Recent electricity bills are hitting homes across the country, and some may find themselves breathing a sigh of relief as the government’s €200 credit kicks in and ditches the high costs.
But that relief obviously wouldn’t last long if Taoiseach Micheál Martin’s words were anything she could go through.
On our front page this morning, Pat Leahy and Naomi O’Leary report how Mr. Martin has now warned that higher oil and gas prices are inevitable for the foreseeable future.
There is clearly an energy crisis the likes of which we haven’t seen in several decades. That’s the reality and I think we have to be honest with people.”
Leahy and O’Leary report how the latest inflation figures reveal how high costs will continue across the eurozone, with officials at European statistics agency Eurostat reporting a record 8.1 per cent rise in May.
Despite this, Mr Martin almost ruled out offering another package of support to households before the budget in October.
It is difficult to see a situation in which inflation does not exert a dominant influence on the future successes and failures of the Irish economy, and therefore the political landscape.
Any sense of safety that people held on after the pandemic seems to be disappearing, and those who have spent their faithful savings are likely to rein in it sooner rather than later, more than likely once their hard-earned vacations are out of the way. .
The problem will not only lie with energy costs: rising inflation touches almost everything else. Asking ambitious politicians has always been a clever question about the price of bread, milk or pasta. Despite this, it seems impossible for any of us to keep an eye on our grocery prices.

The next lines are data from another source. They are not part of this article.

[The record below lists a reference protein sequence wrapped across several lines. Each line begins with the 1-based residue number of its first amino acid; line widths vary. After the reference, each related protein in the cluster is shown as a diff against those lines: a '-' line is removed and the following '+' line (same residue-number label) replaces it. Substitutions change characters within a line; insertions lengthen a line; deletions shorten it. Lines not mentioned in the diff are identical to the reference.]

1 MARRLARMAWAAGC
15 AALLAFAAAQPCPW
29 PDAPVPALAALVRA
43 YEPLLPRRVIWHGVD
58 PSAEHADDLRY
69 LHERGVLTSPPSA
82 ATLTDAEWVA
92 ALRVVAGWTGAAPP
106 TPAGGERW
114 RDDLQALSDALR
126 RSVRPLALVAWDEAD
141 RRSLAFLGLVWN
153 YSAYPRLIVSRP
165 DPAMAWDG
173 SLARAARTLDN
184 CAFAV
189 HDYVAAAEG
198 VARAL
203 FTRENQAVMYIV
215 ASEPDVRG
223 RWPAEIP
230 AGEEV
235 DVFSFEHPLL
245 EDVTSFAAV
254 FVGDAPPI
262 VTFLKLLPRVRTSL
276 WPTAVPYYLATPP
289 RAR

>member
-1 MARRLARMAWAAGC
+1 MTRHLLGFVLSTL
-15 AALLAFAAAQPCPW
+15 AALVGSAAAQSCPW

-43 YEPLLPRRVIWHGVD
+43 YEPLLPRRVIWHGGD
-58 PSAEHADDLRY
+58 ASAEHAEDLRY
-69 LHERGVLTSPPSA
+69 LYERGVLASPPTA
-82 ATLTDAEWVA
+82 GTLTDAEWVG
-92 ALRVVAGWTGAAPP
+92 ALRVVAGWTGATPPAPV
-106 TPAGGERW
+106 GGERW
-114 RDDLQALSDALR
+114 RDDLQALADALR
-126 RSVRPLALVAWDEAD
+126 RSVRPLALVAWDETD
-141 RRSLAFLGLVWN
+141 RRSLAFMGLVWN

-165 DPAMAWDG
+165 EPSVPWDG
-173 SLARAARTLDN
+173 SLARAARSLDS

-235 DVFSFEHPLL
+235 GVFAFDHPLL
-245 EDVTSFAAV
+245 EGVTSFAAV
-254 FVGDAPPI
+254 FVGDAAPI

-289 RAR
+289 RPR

Given the instability, and warnings from Taoism that this problem will not go away, the question inevitably becomes: How long will this last? While Tanist Leo Varadkar told the Fine Gael parliamentary meeting last week (after his short trip to Davos) that the chief financial officers of the world’s leading financial firms believe inflation will “peak soon”, there is still doubt. As Taoiseach says in our front page report, we are entering a “rocky territory” and if the mood at the EU summit is anything to go by, inflationary pressures may persist for some time now.
Electoral reform finally?
Civil servants working for the Ministry of Housing specifically describe it as the “big monster” of the bill, and they’re not wrong: the electoral reform bill currently before the Oireachtas Housing Commission is long and far-reaching but also incredibly late. Every government for at least a decade has promised to reform election laws, but this legislation appears to have a fighting chance before the summer recess. It will lead to a more modern voter registration system and will also see major changes in terms of political advertising and funding announcements.
For example, under the new system, people between the ages of 16 and 17 will be pre-registered and then included in the master registry when they turn 18. A new electoral register will be constantly renewed or updated. Political parties are required to make an annual declaration about the real estate they own. This can greatly affect Sinn Féin. In terms of Dáil’s composition, there will be between 169 and 179 TDs, between nine and 19 more than the current numbers.